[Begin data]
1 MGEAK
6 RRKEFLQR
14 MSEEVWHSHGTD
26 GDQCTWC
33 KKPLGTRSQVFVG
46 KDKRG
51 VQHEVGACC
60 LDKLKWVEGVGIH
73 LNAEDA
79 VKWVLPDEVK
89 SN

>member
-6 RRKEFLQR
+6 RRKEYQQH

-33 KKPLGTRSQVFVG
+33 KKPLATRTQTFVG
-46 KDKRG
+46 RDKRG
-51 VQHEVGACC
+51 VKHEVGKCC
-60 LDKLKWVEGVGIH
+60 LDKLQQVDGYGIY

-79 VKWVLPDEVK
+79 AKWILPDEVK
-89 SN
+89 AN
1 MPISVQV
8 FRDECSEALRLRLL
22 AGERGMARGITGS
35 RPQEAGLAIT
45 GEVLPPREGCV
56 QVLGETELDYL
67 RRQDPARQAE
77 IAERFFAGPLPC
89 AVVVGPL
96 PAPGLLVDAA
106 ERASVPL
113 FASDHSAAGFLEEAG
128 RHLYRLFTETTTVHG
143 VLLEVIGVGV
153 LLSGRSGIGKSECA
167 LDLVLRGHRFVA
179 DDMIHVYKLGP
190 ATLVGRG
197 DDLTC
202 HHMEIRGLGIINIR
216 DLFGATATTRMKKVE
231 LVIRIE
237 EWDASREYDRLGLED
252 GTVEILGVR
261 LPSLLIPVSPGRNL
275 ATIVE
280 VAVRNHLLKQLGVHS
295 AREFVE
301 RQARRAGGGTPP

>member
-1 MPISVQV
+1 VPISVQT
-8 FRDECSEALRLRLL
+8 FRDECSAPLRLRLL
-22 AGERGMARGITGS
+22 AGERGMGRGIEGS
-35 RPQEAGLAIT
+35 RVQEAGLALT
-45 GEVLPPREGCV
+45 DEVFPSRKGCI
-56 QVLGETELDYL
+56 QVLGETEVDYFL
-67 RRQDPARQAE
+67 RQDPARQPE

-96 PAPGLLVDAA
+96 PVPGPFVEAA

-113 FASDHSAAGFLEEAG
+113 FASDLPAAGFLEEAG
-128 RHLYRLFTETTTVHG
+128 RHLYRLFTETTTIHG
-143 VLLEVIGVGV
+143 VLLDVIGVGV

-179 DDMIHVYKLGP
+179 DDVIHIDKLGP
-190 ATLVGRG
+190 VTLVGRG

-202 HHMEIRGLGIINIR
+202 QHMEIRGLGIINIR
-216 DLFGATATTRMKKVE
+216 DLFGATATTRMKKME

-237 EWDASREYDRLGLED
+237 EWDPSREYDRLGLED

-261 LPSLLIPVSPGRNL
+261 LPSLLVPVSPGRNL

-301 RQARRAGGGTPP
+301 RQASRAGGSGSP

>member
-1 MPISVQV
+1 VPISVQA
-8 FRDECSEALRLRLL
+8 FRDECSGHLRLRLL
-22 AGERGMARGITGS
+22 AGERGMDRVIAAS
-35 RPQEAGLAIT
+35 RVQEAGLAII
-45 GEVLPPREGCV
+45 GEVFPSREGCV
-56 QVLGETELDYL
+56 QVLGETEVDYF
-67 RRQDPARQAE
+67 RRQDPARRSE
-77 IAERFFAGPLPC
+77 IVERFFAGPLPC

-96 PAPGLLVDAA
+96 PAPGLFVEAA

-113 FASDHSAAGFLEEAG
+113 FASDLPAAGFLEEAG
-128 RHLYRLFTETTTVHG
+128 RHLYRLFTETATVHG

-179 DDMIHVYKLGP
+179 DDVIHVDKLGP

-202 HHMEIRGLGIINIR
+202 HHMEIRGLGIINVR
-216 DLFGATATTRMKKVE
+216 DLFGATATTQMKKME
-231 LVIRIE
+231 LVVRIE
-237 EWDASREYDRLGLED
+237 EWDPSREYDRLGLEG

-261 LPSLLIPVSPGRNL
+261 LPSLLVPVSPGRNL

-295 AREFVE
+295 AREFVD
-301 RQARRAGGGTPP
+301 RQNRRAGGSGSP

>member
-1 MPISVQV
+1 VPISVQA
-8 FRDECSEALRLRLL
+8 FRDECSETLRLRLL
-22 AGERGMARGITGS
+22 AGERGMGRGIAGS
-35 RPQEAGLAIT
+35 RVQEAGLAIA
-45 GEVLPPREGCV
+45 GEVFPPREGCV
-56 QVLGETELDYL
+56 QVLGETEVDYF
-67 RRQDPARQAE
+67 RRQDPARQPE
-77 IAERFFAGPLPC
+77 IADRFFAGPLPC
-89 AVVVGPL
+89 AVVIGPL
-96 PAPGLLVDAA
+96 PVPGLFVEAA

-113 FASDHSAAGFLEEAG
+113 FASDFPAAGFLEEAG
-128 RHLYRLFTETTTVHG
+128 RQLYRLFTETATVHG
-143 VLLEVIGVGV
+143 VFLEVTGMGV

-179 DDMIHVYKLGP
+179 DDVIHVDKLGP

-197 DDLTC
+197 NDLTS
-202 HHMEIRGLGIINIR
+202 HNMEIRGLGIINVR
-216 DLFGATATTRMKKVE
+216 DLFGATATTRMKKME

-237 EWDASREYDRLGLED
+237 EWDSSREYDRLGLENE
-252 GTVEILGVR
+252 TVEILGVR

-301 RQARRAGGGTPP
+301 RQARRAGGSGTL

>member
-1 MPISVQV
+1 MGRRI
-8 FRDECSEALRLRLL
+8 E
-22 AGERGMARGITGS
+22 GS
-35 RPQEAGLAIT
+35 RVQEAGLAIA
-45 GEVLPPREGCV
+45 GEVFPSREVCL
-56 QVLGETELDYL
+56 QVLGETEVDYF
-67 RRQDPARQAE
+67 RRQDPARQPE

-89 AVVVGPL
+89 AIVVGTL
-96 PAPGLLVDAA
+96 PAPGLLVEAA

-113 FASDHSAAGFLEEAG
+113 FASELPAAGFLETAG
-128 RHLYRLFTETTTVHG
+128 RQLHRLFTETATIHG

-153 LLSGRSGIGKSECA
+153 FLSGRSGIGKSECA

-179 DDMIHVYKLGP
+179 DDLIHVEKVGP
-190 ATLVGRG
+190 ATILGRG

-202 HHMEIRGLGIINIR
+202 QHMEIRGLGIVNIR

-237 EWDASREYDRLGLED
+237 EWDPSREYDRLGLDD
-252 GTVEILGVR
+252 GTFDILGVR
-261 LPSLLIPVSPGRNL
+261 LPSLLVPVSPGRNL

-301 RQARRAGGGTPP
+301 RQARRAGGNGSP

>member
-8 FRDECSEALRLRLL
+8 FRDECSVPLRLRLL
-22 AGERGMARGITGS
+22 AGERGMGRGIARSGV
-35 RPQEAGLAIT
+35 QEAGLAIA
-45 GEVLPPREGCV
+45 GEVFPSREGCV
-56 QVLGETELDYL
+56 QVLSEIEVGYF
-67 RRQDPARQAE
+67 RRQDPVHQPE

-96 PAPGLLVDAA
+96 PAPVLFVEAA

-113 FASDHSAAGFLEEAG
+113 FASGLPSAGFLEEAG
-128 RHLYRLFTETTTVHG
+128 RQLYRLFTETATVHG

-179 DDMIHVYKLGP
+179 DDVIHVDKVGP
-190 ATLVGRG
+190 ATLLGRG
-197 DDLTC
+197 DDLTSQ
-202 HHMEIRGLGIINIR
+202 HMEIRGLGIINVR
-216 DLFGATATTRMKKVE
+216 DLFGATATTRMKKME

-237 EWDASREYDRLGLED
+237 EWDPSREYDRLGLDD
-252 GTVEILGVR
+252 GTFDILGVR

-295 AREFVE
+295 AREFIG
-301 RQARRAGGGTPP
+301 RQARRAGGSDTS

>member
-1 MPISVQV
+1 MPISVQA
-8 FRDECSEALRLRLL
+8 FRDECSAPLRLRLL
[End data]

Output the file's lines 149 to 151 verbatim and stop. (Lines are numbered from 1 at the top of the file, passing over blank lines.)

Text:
-89 AVVVGPL
+89 AVVIGPL
-96 PAPGLLVDAA